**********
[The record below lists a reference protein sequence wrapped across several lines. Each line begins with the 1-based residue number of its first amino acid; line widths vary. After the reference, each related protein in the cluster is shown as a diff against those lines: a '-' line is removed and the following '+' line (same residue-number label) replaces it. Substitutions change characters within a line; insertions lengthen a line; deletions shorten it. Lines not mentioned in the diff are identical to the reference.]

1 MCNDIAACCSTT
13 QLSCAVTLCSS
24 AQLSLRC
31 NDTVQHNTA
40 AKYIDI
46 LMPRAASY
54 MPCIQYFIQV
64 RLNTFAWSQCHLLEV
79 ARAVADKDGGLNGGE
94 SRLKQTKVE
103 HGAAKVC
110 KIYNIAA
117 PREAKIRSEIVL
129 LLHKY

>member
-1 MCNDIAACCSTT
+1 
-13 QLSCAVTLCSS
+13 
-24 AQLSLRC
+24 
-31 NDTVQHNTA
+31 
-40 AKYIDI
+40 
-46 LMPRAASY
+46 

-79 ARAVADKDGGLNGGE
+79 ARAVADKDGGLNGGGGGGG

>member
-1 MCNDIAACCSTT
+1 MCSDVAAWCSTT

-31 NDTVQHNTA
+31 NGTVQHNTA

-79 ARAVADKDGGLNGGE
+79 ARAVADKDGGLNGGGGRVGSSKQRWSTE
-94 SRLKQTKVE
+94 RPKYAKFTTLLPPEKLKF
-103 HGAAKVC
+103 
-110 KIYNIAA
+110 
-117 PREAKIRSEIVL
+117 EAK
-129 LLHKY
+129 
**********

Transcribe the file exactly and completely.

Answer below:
[The record below lists a reference protein sequence wrapped across several lines. Each line begins with the 1-based residue number of its first amino acid; line widths vary. After the reference, each related protein in the cluster is shown as a diff against those lines: a '-' line is removed and the following '+' line (same residue-number label) replaces it. Substitutions change characters within a line; insertions lengthen a line; deletions shorten it. Lines not mentioned in the diff are identical to the reference.]

1 MCNDIAACCSTT
13 QLSCAVTLCSS
24 AQLSLRC
31 NDTVQHNTA
40 AKYIDI
46 LMPRAASY
54 MPCIQYFIQV
64 RLNTFAWSQCHLLEV
79 ARAVADKDGGLNGGE
94 SRLKQTKVE
103 HGAAKVC
110 KIYNIAA
117 PREAKIRSEIVL
129 LLHKY

>member
-1 MCNDIAACCSTT
+1 
-13 QLSCAVTLCSS
+13 
-24 AQLSLRC
+24 
-31 NDTVQHNTA
+31 
-40 AKYIDI
+40 
-46 LMPRAASY
+46 

-79 ARAVADKDGGLNGGE
+79 ARAVADKDGGLNGGGGGGG

>member
-1 MCNDIAACCSTT
+1 MCSDVAAWCSTT

-31 NDTVQHNTA
+31 NGTVQHNTA

-79 ARAVADKDGGLNGGE
+79 ARAVADKDGGLNGGGGRVGSSKQRWSTE
-94 SRLKQTKVE
+94 RPKYAKFTTLLPPEKLKF
-103 HGAAKVC
+103 
-110 KIYNIAA
+110 
-117 PREAKIRSEIVL
+117 EAK
-129 LLHKY
+129 